In true WWE fashion, to understand this incident, you'll need to bear with some self-promoting backstory:
I spent the bulk of May 2012 staring at my phone. Willing it to ring. Praying for an unlisted or unfamiliar number.
Then one day it finally came.
*BLARING FOG HORN SOUND EFFECT*
“THIS IS YOUR CAPTAIN SPEAKING! CONGRATULATIONS, YOU'VE WON A CHANCE TO GET A FREE CRUISE OR SOME SHIT!"
This telemarketing-bot called over and over again and like a dumbass I got my hopes up each time. I didn't want another free cruise! I wanted an agent. A manager. A coffee. Anything.
I'd just graduated from USC's Screenwriting program and thought I'd played the game right. I won the awards, found supportive mentors, and met talented collaborators and friends. My work was out there, but nobody was biting. I'd been raised to believe that if you produce good work, you would get noticed. By that math, I'd failed. Special snowflake, melted.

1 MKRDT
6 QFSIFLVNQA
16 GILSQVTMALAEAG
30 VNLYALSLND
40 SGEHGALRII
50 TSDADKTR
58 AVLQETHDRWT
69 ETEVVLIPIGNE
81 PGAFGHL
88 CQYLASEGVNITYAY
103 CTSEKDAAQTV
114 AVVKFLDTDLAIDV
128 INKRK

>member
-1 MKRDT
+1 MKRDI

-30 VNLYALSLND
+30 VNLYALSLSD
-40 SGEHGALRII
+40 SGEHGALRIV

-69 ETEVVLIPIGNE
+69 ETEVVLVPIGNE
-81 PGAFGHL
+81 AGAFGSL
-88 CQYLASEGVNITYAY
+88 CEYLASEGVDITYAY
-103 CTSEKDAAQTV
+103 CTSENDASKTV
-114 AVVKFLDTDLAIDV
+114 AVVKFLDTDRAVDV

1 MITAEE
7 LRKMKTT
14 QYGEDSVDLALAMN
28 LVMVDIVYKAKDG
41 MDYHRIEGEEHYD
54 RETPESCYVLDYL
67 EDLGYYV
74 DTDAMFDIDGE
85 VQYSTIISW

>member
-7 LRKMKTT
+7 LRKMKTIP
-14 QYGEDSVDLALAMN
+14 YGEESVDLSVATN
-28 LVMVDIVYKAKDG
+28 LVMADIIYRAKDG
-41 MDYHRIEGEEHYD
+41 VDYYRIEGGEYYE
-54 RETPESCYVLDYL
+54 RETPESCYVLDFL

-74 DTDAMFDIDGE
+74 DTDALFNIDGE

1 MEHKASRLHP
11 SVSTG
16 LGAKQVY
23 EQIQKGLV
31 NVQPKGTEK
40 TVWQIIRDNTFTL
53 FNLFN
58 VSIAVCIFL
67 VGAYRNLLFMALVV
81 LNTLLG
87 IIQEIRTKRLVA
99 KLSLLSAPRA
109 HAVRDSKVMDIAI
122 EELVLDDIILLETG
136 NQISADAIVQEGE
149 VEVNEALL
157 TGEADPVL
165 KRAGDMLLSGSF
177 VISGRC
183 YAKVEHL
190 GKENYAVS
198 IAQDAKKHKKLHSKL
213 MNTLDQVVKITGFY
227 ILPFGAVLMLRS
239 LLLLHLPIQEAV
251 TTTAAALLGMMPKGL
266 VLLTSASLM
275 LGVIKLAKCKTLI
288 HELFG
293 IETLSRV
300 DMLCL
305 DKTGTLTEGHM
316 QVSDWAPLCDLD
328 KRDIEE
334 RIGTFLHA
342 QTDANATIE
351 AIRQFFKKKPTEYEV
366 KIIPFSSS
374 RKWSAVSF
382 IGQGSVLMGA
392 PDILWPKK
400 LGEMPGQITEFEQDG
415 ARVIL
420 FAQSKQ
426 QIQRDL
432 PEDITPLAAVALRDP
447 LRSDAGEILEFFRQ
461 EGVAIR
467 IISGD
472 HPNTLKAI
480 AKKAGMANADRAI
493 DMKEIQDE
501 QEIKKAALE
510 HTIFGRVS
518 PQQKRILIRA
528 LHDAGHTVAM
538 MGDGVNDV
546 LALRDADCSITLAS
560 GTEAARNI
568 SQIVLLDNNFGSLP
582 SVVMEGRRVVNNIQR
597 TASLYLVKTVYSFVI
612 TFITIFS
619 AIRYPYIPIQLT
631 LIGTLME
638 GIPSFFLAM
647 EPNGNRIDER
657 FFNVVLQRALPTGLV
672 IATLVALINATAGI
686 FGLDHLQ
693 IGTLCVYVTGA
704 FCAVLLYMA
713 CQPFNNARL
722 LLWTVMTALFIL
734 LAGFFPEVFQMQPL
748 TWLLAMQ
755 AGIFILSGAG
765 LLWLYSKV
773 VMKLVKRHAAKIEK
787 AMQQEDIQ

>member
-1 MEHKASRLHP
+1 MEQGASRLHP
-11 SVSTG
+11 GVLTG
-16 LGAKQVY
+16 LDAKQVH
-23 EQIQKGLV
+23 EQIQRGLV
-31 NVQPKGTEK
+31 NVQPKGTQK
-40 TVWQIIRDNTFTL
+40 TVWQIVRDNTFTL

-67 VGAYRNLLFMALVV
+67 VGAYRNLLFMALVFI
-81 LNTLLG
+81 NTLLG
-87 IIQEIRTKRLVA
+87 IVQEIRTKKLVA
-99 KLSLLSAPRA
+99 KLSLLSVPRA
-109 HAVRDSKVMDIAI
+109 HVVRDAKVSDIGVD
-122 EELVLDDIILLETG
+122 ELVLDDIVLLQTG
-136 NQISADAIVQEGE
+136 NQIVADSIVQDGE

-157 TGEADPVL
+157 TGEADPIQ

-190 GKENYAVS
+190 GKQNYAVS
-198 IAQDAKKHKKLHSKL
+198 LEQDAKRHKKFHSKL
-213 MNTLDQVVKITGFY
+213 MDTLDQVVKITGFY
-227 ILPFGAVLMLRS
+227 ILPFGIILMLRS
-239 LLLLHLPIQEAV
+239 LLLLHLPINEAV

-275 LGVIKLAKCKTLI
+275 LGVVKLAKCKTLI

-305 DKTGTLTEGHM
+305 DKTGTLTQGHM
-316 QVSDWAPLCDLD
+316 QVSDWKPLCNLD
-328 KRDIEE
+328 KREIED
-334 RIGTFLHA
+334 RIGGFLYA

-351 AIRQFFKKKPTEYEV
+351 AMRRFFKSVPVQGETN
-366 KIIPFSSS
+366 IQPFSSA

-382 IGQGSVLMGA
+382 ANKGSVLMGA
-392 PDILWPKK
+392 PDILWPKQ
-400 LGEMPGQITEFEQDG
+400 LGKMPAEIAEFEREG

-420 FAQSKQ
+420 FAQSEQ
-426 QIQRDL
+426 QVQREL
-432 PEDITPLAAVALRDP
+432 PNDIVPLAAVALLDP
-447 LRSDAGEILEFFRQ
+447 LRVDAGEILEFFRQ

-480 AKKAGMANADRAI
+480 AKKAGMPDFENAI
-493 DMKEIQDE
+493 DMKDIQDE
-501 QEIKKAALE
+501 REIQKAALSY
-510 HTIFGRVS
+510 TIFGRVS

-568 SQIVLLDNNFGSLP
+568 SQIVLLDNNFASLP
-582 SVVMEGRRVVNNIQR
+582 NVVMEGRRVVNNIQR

So I did what seemed natural -- go into a mental death spiral of self-loathing and avoid writing altogether.
I found a way to monetize that avoidance with an enjoyable job. I planned the crap out of my upcoming wedding. I watched every episode of every season of every city of the Real Housewives. And a friend introduced me to something that would prove to be a game changer -- the WWE.
Yes, I discovered my passion for wrestling as a 25-year-old woman who'd never seen a match in her life. Prior to my first viewing of Smackdown, my WWE knowledge was limited. I knew that all the kids that bullied me in middle school were equally fond of whatever The Rock was cooking. Then in high school, wrestling was the awful program that interrupted what should have been all-evening marathons of "Law and Order." To this day I have to fight my Pavlovian instinct to change the channel when I see Raw is up next.
But my friend made a case I couldn’t argue, so I tuned into my first episode. It happened to be one of the big debuts of a character named Damien Sandow